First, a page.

This Thanksgiving was the first in several years that my wife and I have not hosted. My mother-in-law decided her hips hurt too badly to climb our front steps, so we made ours a moveable feast. For the past three years or so, my daughter has been an able and eager sous chef, to the point where my only real responsibility is to roast the turkey and keep us organized. She even made a delicious pie crust for the pumpkin pie. Katie and I made many of the dishes the night before, leaving only the turkey, stuffing, and Katie’s mashed potatoes to cook at Grandma’s house.
While I rely heavily on Cook’s Illustrated for recipes, I do have a few family recipes that come out this time of year: my great-grandmother’s pumpkin pie, my grandmother’s egg noodles. We aim for a large turkey so that we have plenty of leftovers for turkey noodle soup over the weekend.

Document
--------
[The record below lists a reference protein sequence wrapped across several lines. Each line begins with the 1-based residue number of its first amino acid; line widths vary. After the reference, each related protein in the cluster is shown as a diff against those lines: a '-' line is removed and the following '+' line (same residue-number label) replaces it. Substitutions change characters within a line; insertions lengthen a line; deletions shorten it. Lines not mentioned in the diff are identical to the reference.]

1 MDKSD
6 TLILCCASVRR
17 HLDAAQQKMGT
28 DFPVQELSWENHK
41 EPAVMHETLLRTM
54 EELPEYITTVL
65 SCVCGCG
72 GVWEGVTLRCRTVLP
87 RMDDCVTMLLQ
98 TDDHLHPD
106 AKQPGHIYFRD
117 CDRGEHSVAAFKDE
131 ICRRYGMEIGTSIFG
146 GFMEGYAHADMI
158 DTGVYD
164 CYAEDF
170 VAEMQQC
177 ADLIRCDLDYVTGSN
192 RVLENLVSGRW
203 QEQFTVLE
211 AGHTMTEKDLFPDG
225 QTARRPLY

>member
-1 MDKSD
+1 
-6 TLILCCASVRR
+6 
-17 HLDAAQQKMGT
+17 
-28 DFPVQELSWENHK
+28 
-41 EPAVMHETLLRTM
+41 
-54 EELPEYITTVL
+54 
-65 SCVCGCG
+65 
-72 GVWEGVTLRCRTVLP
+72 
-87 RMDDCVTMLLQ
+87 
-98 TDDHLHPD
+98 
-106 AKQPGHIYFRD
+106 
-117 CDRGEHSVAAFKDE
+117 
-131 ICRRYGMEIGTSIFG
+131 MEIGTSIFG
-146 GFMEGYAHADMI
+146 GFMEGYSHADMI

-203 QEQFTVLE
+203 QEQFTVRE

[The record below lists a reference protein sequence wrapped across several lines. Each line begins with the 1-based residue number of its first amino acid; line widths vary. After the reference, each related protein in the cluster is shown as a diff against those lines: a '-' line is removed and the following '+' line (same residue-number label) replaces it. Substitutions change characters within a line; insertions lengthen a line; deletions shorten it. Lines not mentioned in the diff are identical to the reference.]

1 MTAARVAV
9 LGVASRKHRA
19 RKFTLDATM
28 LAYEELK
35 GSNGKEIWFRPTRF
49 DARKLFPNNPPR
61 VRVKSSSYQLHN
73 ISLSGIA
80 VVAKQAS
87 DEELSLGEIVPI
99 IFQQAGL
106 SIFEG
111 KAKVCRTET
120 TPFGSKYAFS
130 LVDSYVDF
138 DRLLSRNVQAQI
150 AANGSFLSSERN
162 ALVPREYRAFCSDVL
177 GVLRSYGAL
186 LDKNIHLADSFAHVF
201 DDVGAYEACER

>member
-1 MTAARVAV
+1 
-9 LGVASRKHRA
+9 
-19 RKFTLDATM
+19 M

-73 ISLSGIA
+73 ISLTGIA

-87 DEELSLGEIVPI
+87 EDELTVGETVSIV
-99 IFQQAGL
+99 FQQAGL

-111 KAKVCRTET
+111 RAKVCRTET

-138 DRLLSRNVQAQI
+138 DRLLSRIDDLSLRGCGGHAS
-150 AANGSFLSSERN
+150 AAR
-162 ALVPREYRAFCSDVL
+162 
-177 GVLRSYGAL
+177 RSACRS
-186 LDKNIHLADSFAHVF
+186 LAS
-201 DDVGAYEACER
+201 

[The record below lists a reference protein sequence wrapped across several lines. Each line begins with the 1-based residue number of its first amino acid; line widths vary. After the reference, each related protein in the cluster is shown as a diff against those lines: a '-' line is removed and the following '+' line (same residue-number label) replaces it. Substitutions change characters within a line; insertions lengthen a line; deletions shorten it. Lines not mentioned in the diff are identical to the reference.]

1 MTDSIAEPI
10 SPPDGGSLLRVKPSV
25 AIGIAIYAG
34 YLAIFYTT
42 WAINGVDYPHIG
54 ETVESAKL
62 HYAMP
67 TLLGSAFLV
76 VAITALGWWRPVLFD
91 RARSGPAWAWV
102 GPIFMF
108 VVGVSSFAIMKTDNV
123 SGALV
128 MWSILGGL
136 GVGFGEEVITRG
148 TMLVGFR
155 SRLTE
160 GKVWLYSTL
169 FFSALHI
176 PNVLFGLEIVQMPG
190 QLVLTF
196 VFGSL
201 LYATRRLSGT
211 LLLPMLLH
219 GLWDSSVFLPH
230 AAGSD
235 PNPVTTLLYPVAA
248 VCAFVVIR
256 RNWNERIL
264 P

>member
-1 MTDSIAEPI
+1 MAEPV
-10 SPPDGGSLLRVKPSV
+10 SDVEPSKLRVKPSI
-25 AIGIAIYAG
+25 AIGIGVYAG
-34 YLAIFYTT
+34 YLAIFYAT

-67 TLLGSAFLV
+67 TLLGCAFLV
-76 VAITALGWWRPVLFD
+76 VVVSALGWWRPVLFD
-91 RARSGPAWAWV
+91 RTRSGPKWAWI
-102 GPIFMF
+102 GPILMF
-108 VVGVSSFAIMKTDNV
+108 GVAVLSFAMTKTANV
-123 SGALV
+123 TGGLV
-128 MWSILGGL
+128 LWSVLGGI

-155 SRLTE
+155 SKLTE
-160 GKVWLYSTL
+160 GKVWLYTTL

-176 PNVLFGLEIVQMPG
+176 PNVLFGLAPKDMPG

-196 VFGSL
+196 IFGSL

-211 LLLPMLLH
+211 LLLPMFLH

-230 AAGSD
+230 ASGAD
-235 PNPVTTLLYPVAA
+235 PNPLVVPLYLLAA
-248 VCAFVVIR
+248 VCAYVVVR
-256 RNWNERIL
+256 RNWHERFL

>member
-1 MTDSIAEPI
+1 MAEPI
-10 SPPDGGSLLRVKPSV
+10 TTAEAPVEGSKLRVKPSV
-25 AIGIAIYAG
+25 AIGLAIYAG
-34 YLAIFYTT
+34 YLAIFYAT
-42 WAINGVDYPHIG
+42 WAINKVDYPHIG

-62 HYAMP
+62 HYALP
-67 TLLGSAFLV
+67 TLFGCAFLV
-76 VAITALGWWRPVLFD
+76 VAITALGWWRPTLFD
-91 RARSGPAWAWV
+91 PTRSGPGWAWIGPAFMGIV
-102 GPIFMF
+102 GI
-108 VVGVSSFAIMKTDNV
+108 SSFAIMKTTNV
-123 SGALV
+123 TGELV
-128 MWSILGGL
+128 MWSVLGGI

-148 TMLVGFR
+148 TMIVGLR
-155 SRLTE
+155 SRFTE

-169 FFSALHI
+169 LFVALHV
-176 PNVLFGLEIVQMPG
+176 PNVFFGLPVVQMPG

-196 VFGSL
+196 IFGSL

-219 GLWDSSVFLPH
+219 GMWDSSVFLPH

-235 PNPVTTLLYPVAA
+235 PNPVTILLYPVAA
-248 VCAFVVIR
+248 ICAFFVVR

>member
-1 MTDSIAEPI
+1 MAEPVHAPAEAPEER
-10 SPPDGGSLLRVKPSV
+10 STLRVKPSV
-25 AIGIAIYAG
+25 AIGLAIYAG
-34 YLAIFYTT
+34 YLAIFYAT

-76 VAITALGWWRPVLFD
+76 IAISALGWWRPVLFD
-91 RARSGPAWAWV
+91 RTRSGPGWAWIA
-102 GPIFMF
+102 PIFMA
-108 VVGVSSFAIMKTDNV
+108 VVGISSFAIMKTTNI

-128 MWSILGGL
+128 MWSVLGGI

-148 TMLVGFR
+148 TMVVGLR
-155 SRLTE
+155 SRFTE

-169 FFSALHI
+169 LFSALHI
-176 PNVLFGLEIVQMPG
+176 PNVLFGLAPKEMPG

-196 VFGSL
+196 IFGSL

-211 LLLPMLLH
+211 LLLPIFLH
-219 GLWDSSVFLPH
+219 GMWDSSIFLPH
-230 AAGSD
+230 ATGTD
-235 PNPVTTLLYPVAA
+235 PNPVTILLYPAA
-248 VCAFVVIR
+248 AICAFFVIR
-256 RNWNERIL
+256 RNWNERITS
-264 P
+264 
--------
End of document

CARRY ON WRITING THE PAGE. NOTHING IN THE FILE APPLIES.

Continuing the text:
We have one more tradition for Thanksgiving weekend: we head up to the small town of Weston, Missouri on Black Friday. It started several years ago when Bonny began working retail. Of course she had to work, so the kids and I would have an adventure with my mom. These days, Bonny joins in the fun. We enjoy the unique shops, and measure the health of the local economy by the number of empty storefronts. This year looked promising, with several new and flourishing small businesses.
Bonny and I both grew up in small business families. Her mother sold rare books for many years; my mother owned a salon, and continues to work as a hairstylist (she has a knack for fixing bad hair color experiments). I’m excited to see Bonny’s work as a fiber artist take off, and I’m looking forward to seeing what the new year brings for her.
I did manage to spend some time in my own studio this weekend, making good progress on my dining room table and catching up on some much-needed jigs: a circular saw guide for cutting down plywood accurately, and a miter shooting board (which will work nicely with the Bedrock No. 605 that Bonny bought me in Weston last year).